The US government has ordered airlines to check updated no-fly lists within two hours of being notified of changes in the wake of the failed Times Square bomb attack.
The alleged bomber, Faisal Shahzad, was able to board a jetliner on Monday night despite being on the list, because Emirates airlines did not look at an updated list that included his name.
A Homeland Security official said that until now, airlines have been required to check for updated lists every 24 hours.
When updates are made to the no-fly list, notifications to airlines instruct them to check the updated list. Airlines could now be fined if they don’t comply.
The no-fly list had failed to keep Shahzad off the plane.
Although under surveillance since mid-afternoon, he managed to elude investigators and head to the airport.
The events underscored the flaws in the nation’s aviation security system, which despite its technologies, lists and information sharing, often comes down to someone making a right call.
As federal agents closed in, Shahzad was aboard Emirates Flight 202. He reserved a ticket on the way to John F. Kennedy International Airport, paid cash on arrival and walked through security without being stopped.
By the time Customs and Border Protection officials, using a no-fly list updated earlier in the day, spotted Shahzad’s name on the passenger list and recognised him as the bombing suspect they were looking for, he was in his seat and the plane was preparing to leave the gate.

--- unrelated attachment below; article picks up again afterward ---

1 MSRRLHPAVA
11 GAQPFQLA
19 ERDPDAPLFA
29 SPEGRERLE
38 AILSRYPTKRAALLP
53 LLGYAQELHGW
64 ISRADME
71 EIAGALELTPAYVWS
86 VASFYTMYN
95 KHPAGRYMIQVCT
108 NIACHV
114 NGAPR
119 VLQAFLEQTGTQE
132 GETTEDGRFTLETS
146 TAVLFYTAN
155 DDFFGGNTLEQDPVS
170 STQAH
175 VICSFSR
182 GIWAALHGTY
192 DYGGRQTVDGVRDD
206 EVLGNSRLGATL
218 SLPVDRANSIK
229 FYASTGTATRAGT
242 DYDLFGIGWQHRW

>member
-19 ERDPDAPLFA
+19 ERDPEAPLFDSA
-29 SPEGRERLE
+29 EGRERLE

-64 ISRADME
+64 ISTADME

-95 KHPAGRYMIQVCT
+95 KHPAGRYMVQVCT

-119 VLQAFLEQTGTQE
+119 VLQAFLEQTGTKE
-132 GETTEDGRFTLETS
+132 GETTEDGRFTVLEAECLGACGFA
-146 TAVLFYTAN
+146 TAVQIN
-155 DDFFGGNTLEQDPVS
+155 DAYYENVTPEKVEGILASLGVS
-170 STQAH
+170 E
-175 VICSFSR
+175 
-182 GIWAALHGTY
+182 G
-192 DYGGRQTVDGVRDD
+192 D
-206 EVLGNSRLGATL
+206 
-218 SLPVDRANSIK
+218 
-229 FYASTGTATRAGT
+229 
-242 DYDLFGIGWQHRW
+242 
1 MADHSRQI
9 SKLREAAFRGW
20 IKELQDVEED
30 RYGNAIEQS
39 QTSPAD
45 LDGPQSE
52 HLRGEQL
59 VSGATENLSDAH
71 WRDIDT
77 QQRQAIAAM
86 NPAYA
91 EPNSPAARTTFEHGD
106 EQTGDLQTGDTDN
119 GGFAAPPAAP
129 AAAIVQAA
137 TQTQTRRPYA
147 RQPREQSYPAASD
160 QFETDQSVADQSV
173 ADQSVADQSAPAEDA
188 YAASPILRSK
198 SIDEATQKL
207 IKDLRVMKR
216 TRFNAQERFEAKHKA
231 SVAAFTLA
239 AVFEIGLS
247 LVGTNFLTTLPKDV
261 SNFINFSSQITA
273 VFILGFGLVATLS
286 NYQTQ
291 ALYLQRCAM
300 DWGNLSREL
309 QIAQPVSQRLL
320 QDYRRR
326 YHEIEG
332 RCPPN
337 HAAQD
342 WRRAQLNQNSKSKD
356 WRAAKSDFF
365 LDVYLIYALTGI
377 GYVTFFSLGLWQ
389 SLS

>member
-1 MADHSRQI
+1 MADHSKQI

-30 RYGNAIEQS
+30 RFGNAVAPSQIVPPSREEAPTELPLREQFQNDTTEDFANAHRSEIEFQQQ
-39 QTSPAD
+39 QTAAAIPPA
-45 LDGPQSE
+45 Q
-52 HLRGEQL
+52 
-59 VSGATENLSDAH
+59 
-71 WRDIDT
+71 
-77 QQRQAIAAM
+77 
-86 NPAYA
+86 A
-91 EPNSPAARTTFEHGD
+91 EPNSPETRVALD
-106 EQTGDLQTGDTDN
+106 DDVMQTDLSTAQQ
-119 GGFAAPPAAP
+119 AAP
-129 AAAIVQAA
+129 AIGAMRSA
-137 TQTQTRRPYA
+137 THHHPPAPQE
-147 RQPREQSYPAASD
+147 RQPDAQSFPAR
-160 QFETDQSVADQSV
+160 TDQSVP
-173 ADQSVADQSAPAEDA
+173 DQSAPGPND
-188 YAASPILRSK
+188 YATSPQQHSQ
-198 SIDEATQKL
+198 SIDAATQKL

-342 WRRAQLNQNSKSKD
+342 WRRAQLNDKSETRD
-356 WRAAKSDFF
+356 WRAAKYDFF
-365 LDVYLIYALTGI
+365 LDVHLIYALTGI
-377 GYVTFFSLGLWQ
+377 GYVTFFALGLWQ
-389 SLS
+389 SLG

It did not. At the last minute, the pilot was notified, the jetliner’s door was opened and Shahzad was taken into custody.
After authorities pulled Shahzad off the plane, he admitted he was behind the crude Times Square car bomb, officials said. He also claimed to have been trained at a terror camp in Pakistan’s lawless tribal region of Waziristan, according to court documents. That raised increased concern that the bombing was an international terror plot.
Shahzad, a Pakistani-born US citizen, was charged yesterday with terrorism and attempting to use a weapon of mass destruction in Saturday evening’s failed Times Square bombing.
According to a federal complaint, he confessed to buying an SUV, rigging it with a homemade bomb and driving it into the busy area where he tried to detonate it.
Shahzad had been under constant watch at his Bridgeport, Connecticut, home since 3pm on Monday and US federal authorities had planned to arrest him there that evening, two people familiar with the investigation said.
Authorities believe he decided to flee after being spooked by news reports that investigators were seeking a Pakistani suspect in Connecticut, one of the people said.
Shahzad somehow lost the investigators who were trailing him, the two people said. The FBI and the New York Police Department declined to comment.
The Obama administration played down that Shahzad had made it aboard the plane. Homeland Security Secretary Janet Napolitano would not talk about it, other than to say Customs officials prevented the plane from taking off. White House spokesman Robert Gibbs said the security system has fallback procedures in place for times like this, and they worked.
And Attorney General Eric Holder said he “was never in any fear that we were in danger of losing him”.